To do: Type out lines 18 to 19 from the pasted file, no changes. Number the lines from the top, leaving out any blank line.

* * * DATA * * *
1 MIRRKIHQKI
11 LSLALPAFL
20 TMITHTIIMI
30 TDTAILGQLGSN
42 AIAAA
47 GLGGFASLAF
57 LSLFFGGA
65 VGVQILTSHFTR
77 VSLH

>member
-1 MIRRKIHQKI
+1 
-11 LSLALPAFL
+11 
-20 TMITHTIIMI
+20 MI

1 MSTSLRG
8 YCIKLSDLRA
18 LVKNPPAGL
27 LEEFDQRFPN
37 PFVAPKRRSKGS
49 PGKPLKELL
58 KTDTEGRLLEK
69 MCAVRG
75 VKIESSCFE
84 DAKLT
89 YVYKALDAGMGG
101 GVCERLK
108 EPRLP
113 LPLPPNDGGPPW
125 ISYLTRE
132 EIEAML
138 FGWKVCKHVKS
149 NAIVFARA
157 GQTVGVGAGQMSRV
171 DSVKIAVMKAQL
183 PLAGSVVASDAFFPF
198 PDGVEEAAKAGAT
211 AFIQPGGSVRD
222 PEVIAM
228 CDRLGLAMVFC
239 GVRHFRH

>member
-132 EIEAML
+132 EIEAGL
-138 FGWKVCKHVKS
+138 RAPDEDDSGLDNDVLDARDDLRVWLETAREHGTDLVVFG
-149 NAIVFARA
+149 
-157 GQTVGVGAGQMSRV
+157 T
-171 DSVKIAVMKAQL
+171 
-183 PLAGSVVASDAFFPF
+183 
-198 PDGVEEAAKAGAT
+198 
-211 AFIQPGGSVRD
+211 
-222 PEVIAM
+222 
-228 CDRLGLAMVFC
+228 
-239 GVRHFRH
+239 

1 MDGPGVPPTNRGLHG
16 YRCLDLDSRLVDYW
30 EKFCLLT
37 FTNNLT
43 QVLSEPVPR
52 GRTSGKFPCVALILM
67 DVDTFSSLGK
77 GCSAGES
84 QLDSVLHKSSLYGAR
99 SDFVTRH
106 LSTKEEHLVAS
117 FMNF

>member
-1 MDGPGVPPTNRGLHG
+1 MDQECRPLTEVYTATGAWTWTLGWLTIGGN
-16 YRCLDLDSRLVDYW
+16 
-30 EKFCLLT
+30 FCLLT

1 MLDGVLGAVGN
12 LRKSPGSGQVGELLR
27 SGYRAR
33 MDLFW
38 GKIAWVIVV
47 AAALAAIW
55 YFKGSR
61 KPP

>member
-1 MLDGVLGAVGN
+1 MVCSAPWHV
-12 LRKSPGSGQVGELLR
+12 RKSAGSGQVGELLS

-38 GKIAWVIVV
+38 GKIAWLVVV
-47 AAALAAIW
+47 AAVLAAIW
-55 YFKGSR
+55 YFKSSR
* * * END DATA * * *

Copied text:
8 YCIKLSDLRA
18 LVKNPPAGL